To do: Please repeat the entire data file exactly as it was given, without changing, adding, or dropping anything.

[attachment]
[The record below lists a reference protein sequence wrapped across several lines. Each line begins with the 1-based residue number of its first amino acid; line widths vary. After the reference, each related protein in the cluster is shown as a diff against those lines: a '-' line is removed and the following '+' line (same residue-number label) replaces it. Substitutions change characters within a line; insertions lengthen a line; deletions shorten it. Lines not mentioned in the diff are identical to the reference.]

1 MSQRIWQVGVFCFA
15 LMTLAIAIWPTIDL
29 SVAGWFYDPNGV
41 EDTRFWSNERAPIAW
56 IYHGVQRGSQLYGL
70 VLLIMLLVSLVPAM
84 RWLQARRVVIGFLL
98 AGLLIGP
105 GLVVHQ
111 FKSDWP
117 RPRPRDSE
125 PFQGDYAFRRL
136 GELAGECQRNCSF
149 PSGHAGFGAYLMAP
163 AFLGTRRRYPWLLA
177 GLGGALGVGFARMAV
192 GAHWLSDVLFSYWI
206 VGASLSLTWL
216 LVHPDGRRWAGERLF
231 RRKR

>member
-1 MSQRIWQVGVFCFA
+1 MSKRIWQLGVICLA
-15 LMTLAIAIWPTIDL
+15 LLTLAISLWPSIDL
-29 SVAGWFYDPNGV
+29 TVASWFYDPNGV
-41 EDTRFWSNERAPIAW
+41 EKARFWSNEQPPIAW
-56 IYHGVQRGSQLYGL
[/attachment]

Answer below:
[The record below lists a reference protein sequence wrapped across several lines. Each line begins with the 1-based residue number of its first amino acid; line widths vary. After the reference, each related protein in the cluster is shown as a diff against those lines: a '-' line is removed and the following '+' line (same residue-number label) replaces it. Substitutions change characters within a line; insertions lengthen a line; deletions shorten it. Lines not mentioned in the diff are identical to the reference.]

1 MSQRIWQVGVFCFA
15 LMTLAIAIWPTIDL
29 SVAGWFYDPNGV
41 EDTRFWSNERAPIAW
56 IYHGVQRGSQLYGL
70 VLLIMLLVSLVPAM
84 RWLQARRVVIGFLL
98 AGLLIGP
105 GLVVHQ
111 FKSDWP
117 RPRPRDSE
125 PFQGDYAFRRL
136 GELAGECQRNCSF
149 PSGHAGFGAYLMAP
163 AFLGTRRRYPWLLA
177 GLGGALGVGFARMAV
192 GAHWLSDVLFSYWI
206 VGASLSLTWL
216 LVHPDGRRWAGERLF
231 RRKR

>member
-1 MSQRIWQVGVFCFA
+1 MSKRIWQLGVICLA
-15 LMTLAIAIWPTIDL
+15 LLTLAISLWPSIDL
-29 SVAGWFYDPNGV
+29 TVASWFYDPNGV
-41 EDTRFWSNERAPIAW
+41 EKARFWSNEQPPIAW
-56 IYHGVQRGSQLYGL